This beastie is the "pride & joy" of my homebrew QRP rig collection! :)

75 meter QRP AM rig, using firebottles!

Overall front view.

Closeup of main controls.

Closeup of VFO dial, showing 3873Khz.

VFO & Buffer stages

Underside, showing Mod & Final tubes

Overview of back

It started life as a CW-only transmitter, back when I was only a lowly Tech Plus. :) My friend, Randy (KA1UNW, SK 5/12/13) drew up a schematic which I used, and he also created a new dial scale. He took a sheet of paper, cut it to fit the dial drum unit, and then made the markings. The blacked-out areas on the dial are his old frequency markings. I was too lazy to cut another strip of paper... I guess I should'a used white-out! OH WELL! ;) It originally was marked from 3675 - 3725 Khz, the Novice CW sub-band.

In Jan or Feb of 2002, I re-tuned the VFO for the AM sub-band and modified the driver & final circuitry to permit nice, clean Plate-Modulated AM, using an external audio power amp. (Internal modulator stage added 12/9/02.) The modulation envelope looks REALLY nice on the 'scope, and sounds great on the air... especially considering it's only about 4 watts!

I call this one my "QRP Pride & Joy", because it's the FIRST transmitter I built from SCRATCH, and it is the one unit that I have spent the most hours working on. I worked at least 5 states with it, on CW, back in 1992. Then, it was only pushing about 1 watt. By reworking the power supply, I was able to push it to 1.5 watts AM. (Carrier)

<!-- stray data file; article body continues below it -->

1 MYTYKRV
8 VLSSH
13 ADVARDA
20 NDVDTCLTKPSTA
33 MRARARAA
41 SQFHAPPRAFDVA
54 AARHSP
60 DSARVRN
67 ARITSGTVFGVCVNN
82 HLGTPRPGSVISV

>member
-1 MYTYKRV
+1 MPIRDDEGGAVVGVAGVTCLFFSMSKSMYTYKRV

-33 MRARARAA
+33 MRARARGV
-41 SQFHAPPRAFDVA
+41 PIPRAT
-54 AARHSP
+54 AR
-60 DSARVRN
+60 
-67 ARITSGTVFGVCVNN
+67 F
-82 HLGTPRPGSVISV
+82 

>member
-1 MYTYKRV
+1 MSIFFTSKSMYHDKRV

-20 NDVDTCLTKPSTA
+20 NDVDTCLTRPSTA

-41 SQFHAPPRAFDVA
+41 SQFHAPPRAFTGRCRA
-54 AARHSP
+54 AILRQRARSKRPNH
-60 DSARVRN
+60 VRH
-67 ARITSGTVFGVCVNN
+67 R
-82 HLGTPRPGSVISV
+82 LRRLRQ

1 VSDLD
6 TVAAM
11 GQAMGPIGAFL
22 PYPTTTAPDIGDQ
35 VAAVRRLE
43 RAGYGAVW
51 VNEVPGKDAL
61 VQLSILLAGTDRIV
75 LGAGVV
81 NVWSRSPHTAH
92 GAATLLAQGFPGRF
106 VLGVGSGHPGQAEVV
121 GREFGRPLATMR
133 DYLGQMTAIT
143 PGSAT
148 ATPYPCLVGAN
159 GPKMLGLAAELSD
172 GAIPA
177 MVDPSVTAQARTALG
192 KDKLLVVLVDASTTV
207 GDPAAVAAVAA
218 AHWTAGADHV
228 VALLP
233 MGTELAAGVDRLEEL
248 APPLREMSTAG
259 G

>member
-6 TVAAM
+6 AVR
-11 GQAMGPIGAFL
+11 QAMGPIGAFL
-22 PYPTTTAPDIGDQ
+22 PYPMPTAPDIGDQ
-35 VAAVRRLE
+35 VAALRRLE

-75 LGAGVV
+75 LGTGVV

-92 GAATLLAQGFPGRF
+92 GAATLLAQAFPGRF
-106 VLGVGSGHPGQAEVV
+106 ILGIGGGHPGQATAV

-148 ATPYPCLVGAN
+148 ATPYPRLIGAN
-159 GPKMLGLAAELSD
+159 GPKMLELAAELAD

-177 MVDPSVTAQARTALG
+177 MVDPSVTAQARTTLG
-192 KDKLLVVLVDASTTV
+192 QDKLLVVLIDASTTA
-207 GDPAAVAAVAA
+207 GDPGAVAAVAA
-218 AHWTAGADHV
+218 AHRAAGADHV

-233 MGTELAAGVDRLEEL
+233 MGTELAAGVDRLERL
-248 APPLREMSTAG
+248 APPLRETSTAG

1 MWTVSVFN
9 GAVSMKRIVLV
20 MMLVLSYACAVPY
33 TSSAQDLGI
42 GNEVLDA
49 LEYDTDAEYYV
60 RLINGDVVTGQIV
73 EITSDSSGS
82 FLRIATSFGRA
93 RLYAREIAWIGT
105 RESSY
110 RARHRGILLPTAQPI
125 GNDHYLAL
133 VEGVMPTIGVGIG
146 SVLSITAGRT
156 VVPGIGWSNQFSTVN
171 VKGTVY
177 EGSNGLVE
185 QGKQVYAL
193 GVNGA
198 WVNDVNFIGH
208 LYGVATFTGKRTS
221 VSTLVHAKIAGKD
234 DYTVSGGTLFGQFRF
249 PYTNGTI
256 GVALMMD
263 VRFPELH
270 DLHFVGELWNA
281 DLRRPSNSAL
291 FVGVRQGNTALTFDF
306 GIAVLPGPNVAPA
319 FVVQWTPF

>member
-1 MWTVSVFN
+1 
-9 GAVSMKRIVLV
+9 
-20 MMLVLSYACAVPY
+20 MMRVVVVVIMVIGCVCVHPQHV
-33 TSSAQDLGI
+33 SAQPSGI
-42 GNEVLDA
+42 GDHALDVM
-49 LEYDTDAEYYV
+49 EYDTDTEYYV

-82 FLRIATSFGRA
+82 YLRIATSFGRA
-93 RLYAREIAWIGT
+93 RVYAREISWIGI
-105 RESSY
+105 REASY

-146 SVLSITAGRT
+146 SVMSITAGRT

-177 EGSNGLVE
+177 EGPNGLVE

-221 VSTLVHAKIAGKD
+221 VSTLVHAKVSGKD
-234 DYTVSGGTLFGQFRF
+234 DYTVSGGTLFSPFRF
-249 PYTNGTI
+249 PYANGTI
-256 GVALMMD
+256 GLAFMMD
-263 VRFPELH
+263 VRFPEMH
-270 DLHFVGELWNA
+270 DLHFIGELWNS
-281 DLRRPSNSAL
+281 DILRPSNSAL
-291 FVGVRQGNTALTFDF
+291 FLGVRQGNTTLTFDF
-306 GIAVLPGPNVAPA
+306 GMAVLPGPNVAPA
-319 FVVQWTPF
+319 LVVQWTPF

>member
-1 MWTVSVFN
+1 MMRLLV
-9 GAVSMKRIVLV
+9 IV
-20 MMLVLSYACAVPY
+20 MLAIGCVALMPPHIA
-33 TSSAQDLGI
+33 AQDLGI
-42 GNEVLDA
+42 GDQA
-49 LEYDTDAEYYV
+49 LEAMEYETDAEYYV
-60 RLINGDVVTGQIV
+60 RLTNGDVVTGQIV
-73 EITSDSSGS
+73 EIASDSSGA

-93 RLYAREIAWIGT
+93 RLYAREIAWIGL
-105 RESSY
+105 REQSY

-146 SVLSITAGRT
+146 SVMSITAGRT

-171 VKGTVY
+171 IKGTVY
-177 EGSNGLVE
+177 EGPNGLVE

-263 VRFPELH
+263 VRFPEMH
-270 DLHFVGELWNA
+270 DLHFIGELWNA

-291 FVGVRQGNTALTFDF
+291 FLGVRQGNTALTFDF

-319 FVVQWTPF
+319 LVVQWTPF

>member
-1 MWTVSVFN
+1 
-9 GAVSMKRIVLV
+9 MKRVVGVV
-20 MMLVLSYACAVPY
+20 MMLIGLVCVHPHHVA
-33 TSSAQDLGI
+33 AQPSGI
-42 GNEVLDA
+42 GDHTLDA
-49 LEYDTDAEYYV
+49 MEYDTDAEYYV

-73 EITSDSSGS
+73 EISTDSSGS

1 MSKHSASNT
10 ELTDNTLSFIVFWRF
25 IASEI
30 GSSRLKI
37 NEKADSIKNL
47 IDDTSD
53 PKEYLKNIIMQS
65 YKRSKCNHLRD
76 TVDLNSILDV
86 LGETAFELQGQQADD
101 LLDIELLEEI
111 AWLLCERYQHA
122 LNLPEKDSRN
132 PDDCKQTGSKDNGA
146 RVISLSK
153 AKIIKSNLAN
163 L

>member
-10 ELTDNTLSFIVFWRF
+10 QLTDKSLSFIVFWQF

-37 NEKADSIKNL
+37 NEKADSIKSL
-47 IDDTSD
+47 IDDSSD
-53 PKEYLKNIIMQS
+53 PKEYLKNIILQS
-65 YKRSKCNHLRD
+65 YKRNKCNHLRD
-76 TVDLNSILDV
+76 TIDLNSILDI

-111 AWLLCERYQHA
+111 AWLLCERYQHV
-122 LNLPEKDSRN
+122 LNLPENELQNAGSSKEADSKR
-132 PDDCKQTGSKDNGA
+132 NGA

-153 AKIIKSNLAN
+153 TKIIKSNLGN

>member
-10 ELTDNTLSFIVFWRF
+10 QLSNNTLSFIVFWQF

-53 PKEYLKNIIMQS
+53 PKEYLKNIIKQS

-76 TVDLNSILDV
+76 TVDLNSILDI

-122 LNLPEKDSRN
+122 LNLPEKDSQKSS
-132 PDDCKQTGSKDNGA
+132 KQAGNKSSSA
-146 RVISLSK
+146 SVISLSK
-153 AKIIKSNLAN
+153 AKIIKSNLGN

A friend commented about the "thing held on with duct tape", so I figured an explanation was in order, here! ;) It is a small light bulb, which is used to indicate the dip in cathode (plate) current, when the rig is tuned up. Ya gotta love that duct tape! ;)

On 12/9/02, again with guidance from my friend Randy, (SK 5/12/13) I added an internal modulator stage and made a few more modifications to the final's grid circuit to stabilize things. With the internal modulator, it takes only a few milliwatts of audio input to drive it to a beautiful, 100% modulated signal. :) Yes, this baby is actually self-contained and airworthy! Unfortunately, less than 5 watts on AM is usually frowned-upon by certain ops, so operation with it is difficult at best. :(

FOOTNOTE:My BTN experiment with the salvaged computer sound card/amp didn't quite work out as planned, but it was a fun thing to try, anyway! :)